Coronavirus Outbreak Reported at U.S. Nursing Home

Coronavirus Outbreak Reported at U.S. Nursing Home

Coronavirus Outbreak Prompts Long-Term Care Facilities to Follow Updated Infectious Disease Guidelines, Provide Stay Well Tips for Staff, Residents, and Visitors

Managing the care of more than 2.2 million people living in U.S. long-term care settings, many with underlying health complications, without the spread of rapidly growing pathogens, is difficult and can cause severe complications to residents. And during a viral outbreak, such as the current coronavirus disease (COVID-19), nursing homes will become even more challenged. The new virus is thought to spread primarily via droplets in the air, similar to other respiratory viruses, such as influenza, and has been identified in more than 85,000 people worldwide and led to nearly 3,000 deaths, said officials from the World Health Organization.

Unfortunately, an outbreak of the novel contagious illness has become known at a nursing home in Kirkland, Washington, near Seattle. The event has left four residents dead and many others – including care staff – hospitalized. Also, of the nursing home’s 108 residents and 180 staff members, more than 50 have shown signs of possible COVID-19 infections, officials said. In Illinois, the coronavirus disease should be especially worrisome for nursing homes. In the final state inspection report of 2019, more than 100 facilities were cited for various violations of the Nursing Home Care Act, a statute that provides nursing home residents and their families with the assurance that proper and safe care will be received.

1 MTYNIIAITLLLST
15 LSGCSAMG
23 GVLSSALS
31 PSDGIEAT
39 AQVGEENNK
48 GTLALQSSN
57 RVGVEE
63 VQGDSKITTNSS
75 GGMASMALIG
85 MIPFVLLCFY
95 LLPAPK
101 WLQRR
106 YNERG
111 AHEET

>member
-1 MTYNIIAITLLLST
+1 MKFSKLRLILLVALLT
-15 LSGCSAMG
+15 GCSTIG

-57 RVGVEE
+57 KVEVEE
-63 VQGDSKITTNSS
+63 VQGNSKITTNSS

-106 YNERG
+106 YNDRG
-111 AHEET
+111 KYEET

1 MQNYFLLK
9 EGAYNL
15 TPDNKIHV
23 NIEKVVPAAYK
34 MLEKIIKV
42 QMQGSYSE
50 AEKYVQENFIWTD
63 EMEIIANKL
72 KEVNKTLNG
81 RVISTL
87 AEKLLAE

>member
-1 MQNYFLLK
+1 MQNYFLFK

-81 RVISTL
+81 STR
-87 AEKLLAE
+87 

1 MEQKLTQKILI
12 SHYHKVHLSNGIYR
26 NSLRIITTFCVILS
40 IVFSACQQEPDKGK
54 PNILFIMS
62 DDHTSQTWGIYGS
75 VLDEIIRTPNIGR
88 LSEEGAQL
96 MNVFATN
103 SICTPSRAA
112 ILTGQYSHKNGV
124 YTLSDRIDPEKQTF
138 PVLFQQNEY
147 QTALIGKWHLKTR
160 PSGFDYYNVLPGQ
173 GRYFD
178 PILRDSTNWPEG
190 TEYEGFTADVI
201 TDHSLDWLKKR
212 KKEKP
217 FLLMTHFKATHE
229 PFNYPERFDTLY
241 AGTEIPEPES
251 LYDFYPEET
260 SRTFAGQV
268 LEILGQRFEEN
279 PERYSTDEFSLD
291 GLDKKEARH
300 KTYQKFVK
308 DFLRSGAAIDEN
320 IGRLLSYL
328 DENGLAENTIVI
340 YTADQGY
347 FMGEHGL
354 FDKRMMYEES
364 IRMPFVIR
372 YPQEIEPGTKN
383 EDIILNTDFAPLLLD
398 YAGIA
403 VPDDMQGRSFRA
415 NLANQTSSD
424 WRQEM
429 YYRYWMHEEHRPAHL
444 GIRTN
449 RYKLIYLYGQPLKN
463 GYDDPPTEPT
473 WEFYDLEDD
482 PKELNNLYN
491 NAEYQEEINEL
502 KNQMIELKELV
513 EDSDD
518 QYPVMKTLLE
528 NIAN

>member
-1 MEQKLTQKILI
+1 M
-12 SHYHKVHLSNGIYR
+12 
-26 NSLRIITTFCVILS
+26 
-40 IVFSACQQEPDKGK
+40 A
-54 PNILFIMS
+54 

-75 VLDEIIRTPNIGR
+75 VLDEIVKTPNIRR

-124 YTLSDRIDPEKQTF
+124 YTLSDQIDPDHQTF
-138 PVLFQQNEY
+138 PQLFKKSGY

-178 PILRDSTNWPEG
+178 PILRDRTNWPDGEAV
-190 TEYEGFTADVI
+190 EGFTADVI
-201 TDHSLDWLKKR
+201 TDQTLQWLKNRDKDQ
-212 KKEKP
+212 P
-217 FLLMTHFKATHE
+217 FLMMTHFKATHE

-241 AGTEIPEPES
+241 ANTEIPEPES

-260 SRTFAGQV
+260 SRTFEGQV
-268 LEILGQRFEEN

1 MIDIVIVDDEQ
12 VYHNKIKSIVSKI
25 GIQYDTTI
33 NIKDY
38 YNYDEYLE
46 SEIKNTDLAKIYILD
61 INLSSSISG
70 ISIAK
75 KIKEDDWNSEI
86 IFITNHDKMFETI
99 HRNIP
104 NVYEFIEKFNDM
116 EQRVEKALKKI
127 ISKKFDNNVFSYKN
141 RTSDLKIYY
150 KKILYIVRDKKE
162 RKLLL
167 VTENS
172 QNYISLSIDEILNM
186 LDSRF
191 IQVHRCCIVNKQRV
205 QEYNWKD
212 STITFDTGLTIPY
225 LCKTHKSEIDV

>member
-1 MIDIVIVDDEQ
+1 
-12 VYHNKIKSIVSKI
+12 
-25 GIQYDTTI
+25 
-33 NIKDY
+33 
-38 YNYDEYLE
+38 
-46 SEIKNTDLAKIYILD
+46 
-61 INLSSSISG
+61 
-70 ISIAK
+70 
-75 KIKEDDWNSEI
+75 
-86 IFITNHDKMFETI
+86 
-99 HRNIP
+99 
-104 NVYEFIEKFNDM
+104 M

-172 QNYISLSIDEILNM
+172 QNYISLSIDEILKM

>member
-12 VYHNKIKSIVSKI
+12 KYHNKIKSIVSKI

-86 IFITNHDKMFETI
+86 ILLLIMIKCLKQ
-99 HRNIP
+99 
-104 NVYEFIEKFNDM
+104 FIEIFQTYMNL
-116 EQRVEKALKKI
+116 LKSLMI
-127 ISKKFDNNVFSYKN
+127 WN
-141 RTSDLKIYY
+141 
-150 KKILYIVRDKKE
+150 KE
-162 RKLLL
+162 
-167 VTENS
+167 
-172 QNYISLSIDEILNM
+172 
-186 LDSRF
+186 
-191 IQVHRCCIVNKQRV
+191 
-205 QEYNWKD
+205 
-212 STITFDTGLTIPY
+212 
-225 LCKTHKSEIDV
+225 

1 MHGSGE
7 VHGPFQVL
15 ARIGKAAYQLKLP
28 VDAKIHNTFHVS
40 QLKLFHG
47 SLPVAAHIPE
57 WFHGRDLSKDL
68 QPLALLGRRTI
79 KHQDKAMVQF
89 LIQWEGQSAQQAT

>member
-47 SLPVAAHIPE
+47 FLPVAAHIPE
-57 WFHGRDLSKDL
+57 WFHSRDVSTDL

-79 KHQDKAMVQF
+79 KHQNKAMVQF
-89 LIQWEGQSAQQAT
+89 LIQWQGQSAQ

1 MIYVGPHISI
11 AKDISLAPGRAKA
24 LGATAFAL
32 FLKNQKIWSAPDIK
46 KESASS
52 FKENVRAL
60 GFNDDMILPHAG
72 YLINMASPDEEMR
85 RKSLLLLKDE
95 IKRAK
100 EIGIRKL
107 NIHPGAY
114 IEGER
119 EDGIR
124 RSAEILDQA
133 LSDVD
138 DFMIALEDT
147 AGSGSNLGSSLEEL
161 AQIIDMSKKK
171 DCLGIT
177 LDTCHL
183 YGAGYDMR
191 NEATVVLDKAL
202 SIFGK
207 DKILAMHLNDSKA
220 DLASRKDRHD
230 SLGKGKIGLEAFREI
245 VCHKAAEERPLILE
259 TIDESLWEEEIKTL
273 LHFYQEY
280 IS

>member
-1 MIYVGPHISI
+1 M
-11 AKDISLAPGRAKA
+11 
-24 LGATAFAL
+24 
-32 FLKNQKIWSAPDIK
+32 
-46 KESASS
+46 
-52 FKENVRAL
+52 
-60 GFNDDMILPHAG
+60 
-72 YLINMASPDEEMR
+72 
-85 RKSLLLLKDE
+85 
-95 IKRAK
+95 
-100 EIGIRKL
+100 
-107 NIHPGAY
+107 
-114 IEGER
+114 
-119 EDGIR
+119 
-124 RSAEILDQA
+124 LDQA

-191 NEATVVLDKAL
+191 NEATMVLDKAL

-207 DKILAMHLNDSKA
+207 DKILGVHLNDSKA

American Health Care Association Releases Secondary List of Coronavirus Guidelines for U.S. Nursing Homes to Follow

The Washington state event has prompted a secondary round of precautionary tactics and new outbreak guidelines at America’s elder care facilities set forth by the American Health Care Association and the National Center for Assisted Living. The update outlines several additional steps facilities should be taking since the previous updates sent on Friday, February 28, 2020.

The updated guidelines designed for facility owners, management and long-term care staff, states:

“Since COVID-19 is spread from person-to-person through droplets in the air, very similar to how influenza spreads, centers should use the strategies known to reduce the spread of respiratory viruses which includes:

  • Monitor your staff and visitors for following hand washing or use of alcohol hand gels.
  • Review your contact isolation procedures and make sure staff follow them consistently.
  • Review plans for cohorting residents in the same room or wing who become sick to prevent the spread to other residents and staff, should the outbreak continue to grow.
  • Remind staff, contractors, volunteers to stay home if they are sick (see detailed guidance here).
  • Starting now, post notices for visitors who are sick to stop visiting and work with families on alternate ways to visit their family members, like Skype, phone calls and email. Check with the local health department if they are recommending more restrictive criteria for visitations as COVID-19 spreads.
  • Stay in close contact with your local and state health department.
  • Make sure your infection preventionist signs up for health department announcements as well as Centers for Disease Control and Prevention (CDC) announcements.
  • Monitor the CDC COVID-19 website for the latest information on Coronavirus prevention strategies, testing guidance and recommendations for health care workers.
  • Centers need to review testing guidelines for testing of persons under investigation suspected of COVID-19.
  • Make sure your staff are aware and keep up with CDC and your local health department guidelines (which are changing) as to when to contact them for testing suspected cases.
  • You should provide information to your staff and their families on what they can do to protect themselves.”